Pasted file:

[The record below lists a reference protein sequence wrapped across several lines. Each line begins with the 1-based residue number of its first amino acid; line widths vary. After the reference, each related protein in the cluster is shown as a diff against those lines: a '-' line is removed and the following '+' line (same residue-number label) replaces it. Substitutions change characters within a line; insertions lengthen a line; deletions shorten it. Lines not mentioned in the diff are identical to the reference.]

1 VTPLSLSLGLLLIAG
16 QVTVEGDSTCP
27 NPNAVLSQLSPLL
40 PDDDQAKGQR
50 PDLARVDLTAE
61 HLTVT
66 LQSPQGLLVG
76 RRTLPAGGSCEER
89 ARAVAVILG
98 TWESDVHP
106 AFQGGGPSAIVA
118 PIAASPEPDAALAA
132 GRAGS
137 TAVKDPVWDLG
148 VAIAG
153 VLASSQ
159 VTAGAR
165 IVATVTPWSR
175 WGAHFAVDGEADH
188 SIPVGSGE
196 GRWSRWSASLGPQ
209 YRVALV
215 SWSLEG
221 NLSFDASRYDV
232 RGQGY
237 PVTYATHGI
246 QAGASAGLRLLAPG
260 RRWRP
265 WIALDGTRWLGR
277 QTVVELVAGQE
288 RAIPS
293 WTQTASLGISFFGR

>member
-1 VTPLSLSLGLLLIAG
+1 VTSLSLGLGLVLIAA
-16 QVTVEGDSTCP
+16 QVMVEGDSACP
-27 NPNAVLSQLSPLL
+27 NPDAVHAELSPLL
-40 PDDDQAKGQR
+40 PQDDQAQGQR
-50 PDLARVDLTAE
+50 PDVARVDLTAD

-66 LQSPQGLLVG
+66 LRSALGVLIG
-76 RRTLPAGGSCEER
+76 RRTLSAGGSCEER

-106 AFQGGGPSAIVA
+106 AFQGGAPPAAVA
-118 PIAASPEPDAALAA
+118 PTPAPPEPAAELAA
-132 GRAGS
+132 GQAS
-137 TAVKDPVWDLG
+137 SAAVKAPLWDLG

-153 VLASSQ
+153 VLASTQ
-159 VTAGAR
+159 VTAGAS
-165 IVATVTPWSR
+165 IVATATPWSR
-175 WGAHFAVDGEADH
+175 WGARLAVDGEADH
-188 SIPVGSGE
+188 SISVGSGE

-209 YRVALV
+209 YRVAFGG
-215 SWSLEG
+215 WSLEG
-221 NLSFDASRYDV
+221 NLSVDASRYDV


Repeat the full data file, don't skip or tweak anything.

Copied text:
[The record below lists a reference protein sequence wrapped across several lines. Each line begins with the 1-based residue number of its first amino acid; line widths vary. After the reference, each related protein in the cluster is shown as a diff against those lines: a '-' line is removed and the following '+' line (same residue-number label) replaces it. Substitutions change characters within a line; insertions lengthen a line; deletions shorten it. Lines not mentioned in the diff are identical to the reference.]

1 VTPLSLSLGLLLIAG
16 QVTVEGDSTCP
27 NPNAVLSQLSPLL
40 PDDDQAKGQR
50 PDLARVDLTAE
61 HLTVT
66 LQSPQGLLVG
76 RRTLPAGGSCEER
89 ARAVAVILG
98 TWESDVHP
106 AFQGGGPSAIVA
118 PIAASPEPDAALAA
132 GRAGS
137 TAVKDPVWDLG
148 VAIAG
153 VLASSQ
159 VTAGAR
165 IVATVTPWSR
175 WGAHFAVDGEADH
188 SIPVGSGE
196 GRWSRWSASLGPQ
209 YRVALV
215 SWSLEG
221 NLSFDASRYDV
232 RGQGY
237 PVTYATHGI
246 QAGASAGLRLLAPG
260 RRWRP
265 WIALDGTRWLGR
277 QTVVELVAGQE
288 RAIPS
293 WTQTASLGISFFGR

>member
-1 VTPLSLSLGLLLIAG
+1 VTSLSLGLGLVLIAA
-16 QVTVEGDSTCP
+16 QVMVEGDSACP
-27 NPNAVLSQLSPLL
+27 NPDAVHAELSPLL
-40 PDDDQAKGQR
+40 PQDDQAQGQR
-50 PDLARVDLTAE
+50 PDVARVDLTAD

-66 LQSPQGLLVG
+66 LRSALGVLIG
-76 RRTLPAGGSCEER
+76 RRTLSAGGSCEER

-106 AFQGGGPSAIVA
+106 AFQGGAPPAAVA
-118 PIAASPEPDAALAA
+118 PTPAPPEPAAELAA
-132 GRAGS
+132 GQAS
-137 TAVKDPVWDLG
+137 SAAVKAPLWDLG

-153 VLASSQ
+153 VLASTQ
-159 VTAGAR
+159 VTAGAS
-165 IVATVTPWSR
+165 IVATATPWSR
-175 WGAHFAVDGEADH
+175 WGARLAVDGEADH
-188 SIPVGSGE
+188 SISVGSGE

-209 YRVALV
+209 YRVAFGG
-215 SWSLEG
+215 WSLEG
-221 NLSFDASRYDV
+221 NLSVDASRYDV